#47: If You Are Having Trouble Writing Right Now

Hi hi, my dear fellows,

Two of my personal heroes are the painters Leonora Carrington and Remedios Varo. I wrote about their friendship a few years ago for The Awl—they met in Paris, before WWII, and became friends when they were living in Mexico City after the war. They made such peculiar beautiful art, both of them, and I love Carrington for her writing too. (My dog is named Carmella, after the character Carrington based on Varo in The Hearing Trumpet.) I could enthuse a lot more, but for now will just nod you toward the article.

I was thinking about them last night after reading a long thread that the writer Rachel Syme had on Twitter where she was giving people perfume recommendations based on whatever three inspirations they gave her. Such as this one (click Display Images):


I was trying to figure out later what I found so comforting and buoying about it. Part of it was the unexpectedness and specificity of what people were craving; part of it, Syme’s knowledge (I enjoy when people know a lot about things that I don’t); and part of it, too, the descriptions of the perfumes themselves when I clicked over to them. (Related: I wrote about perfume and the fantastic writing in Perfumes: The Guide here.)

Like this one for Kinski:


Or this one:

Oh yes! The Dracaena tree! *portent voice” “The sap changes to the color red when applied to the skin.”

By the time I had gotten to the end of the thread, I had something like eighteen tabs open. I found myself reading a description of one perfume and thinking, “Tuberose… ooh! I need something with tuberose.” I do not, in fact, need something with tuberose. But I did—I realized later—need to be reminded right now about tuberose. I also needed to be reminded of jasmine, cardamom, clove, and carnation, and of pretty Art Deco fonts and labels, and, most importantly, that somewhere out there in the world there are people who are crafting perfumes with cellar notes BECAUSE NOSEFERATU. It made me feel joyous and brain-seeded—the way Carrington and Varo do.

“I like your perfume,”
“Thanks, it was inspired by the feral sensuality of Klaus Kinski and the dirt notes are because NOSFERATU.”

Leonora Carrington and Remedios Varo may not be your thing. Perfume descriptions may not be your thing. But if you’re having trouble writing right now, I strongly urge you to spend a little time this weekend thinking about the things that are your thing (or used to be) and spending some immersive time with them. Not because it’s good for you or useful to the community or for any other reason than it gives you dumb happy curious restorative joy to be in touch with that particular current in the world right now.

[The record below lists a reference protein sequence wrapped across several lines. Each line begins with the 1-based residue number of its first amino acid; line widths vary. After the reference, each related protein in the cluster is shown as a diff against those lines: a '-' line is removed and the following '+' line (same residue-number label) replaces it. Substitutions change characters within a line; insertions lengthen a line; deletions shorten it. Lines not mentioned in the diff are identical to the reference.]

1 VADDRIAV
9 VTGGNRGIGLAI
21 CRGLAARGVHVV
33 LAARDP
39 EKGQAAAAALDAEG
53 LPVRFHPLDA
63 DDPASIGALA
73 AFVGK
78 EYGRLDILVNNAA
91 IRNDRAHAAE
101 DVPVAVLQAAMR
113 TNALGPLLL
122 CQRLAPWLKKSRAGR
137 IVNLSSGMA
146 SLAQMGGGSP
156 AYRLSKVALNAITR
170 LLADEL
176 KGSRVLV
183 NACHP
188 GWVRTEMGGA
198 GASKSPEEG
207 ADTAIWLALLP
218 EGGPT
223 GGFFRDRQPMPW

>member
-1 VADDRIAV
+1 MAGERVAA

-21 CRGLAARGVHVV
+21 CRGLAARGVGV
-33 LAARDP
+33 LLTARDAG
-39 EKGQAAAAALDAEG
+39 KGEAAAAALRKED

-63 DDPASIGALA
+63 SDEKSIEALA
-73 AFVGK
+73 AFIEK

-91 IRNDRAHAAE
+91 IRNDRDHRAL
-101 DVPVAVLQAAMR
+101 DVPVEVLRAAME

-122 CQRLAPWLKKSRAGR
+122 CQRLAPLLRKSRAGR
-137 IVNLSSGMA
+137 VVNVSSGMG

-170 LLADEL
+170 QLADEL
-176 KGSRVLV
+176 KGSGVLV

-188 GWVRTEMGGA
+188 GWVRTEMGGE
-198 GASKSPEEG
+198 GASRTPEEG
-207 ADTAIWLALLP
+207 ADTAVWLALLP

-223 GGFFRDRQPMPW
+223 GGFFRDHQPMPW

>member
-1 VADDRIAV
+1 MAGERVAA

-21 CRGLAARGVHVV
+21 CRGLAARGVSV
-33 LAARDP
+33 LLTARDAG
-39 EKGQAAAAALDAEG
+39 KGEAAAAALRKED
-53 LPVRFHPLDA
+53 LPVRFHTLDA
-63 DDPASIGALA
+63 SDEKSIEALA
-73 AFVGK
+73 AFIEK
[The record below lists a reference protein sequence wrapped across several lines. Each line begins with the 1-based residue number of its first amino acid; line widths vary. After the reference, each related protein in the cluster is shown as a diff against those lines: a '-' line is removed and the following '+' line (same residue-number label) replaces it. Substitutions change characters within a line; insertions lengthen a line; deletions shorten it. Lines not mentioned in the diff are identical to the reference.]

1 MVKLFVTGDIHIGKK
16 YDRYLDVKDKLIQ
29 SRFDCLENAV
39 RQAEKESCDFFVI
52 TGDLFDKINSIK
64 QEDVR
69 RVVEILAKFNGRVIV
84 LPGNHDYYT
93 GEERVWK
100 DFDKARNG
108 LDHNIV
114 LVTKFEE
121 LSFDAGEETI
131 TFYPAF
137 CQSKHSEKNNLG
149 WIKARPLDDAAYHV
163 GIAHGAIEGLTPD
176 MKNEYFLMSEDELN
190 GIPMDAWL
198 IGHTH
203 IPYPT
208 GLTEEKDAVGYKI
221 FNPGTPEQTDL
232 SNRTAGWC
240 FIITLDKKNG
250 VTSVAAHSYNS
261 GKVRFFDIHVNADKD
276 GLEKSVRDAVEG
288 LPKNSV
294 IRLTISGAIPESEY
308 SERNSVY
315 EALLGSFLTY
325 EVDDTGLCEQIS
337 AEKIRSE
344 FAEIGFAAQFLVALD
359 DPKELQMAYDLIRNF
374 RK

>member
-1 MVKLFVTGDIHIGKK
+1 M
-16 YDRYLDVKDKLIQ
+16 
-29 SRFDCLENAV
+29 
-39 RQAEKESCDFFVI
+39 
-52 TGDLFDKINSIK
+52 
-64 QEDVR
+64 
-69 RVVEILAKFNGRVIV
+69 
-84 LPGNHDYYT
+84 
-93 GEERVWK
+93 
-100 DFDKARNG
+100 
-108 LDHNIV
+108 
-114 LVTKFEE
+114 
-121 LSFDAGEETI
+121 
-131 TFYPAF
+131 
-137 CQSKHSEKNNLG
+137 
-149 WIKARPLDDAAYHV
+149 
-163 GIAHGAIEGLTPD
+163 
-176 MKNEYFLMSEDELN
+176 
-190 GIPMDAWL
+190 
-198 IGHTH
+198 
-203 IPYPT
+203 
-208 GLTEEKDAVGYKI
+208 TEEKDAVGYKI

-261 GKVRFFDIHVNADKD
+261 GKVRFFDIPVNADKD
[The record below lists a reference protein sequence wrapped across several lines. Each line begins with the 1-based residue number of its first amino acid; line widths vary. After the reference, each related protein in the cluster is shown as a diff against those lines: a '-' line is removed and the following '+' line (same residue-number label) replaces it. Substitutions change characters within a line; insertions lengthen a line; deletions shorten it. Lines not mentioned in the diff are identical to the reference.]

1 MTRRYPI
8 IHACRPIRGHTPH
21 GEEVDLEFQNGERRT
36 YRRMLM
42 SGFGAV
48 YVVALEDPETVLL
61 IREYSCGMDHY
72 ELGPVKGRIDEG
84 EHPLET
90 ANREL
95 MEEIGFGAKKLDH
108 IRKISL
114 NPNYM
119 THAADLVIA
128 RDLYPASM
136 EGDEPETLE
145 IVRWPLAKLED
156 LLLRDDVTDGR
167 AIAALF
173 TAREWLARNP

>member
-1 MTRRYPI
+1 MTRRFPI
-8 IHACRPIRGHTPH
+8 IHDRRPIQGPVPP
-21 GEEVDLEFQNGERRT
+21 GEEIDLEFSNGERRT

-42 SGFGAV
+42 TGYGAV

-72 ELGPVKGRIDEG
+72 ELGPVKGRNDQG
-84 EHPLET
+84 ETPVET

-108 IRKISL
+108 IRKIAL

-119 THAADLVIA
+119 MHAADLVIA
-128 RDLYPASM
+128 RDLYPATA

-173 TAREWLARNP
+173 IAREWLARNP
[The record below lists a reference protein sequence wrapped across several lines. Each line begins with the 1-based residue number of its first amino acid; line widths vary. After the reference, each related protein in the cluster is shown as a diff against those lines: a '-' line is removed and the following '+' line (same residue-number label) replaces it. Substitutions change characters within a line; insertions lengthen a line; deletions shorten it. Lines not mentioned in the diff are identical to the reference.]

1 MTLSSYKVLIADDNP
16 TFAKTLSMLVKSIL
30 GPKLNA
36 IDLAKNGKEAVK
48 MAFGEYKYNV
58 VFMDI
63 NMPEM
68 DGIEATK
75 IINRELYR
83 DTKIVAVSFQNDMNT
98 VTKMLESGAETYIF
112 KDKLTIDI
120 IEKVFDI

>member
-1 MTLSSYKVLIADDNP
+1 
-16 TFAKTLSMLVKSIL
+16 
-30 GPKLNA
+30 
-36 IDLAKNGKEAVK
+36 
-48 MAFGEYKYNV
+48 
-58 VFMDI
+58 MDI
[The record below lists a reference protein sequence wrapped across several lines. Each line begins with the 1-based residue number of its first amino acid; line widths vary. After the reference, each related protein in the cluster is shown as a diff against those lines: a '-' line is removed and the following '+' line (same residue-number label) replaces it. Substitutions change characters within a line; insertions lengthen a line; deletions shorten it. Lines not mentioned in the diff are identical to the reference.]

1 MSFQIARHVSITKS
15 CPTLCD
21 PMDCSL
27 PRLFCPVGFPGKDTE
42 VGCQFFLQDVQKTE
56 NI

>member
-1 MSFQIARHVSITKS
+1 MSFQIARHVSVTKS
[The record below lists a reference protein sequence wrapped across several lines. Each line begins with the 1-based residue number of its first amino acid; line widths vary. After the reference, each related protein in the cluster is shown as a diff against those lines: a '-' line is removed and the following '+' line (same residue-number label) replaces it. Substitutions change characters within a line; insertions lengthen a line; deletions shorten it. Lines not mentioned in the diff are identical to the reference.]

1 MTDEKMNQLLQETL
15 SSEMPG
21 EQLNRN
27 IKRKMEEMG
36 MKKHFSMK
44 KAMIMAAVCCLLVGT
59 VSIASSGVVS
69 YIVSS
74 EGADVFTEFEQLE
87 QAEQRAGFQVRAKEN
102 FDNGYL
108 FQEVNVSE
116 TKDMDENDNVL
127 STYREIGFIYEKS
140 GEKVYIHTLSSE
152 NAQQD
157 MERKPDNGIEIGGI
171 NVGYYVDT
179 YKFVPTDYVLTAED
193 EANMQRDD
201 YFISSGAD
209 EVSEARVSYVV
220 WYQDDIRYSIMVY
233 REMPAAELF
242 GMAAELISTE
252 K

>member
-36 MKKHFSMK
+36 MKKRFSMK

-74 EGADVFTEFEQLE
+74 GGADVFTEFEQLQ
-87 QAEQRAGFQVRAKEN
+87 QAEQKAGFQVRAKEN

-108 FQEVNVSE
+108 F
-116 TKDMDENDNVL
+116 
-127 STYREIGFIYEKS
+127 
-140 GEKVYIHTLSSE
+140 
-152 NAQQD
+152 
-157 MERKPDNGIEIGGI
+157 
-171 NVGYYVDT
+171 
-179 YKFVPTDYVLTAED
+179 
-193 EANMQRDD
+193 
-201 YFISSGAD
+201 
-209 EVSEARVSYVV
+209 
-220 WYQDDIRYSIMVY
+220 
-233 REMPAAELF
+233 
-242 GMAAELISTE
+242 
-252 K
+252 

There are many reasons you may not be writing—or writing meaningfully—since the election. Dread. Fear. Some obscure sense that if you monitor the internet enough you’ll keep the plane from going down, so, even when you’re caught up on the news, and have performed your daily or weekly resistance actions (phone calls, letters, volunteer work), you’re still hanging around Twitter like some sort of agitated, unshowered dread-phantom. I’m scared too, and stunned, every time there’s some new development. (So far everything’s proceeding how I expected it might but also somehow 100% more blatant?) I’m also super snarled looking because I can’t bring myself to care much about appearances. But I keep thinking about what a friend of mine in the Sewing Circle said the other week about how everything that was happening in the world was clearly out of her power, but she liked to “change the vibration where she was at” and so was going to meetings and making phone calls, etc., anyway. A lot of destructive forces are at work in the world. One small thing you can do to counter them right now is create distinct boundary times away from the internet and the news and write. That is: you can create. Record, see, make, draw, write. Pursue your own small imperfect beautiful weird projects that only you can make. It can feel very small but, who knows, it may help vibrate the world a little differently.

“Here is something I made for you. The cellar smells are because of Nosferatu.”

More in two weeks.

Until then,
Do what you can to stay gold, Ponyboy,

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Carrie Frye
Black Cardigan Edit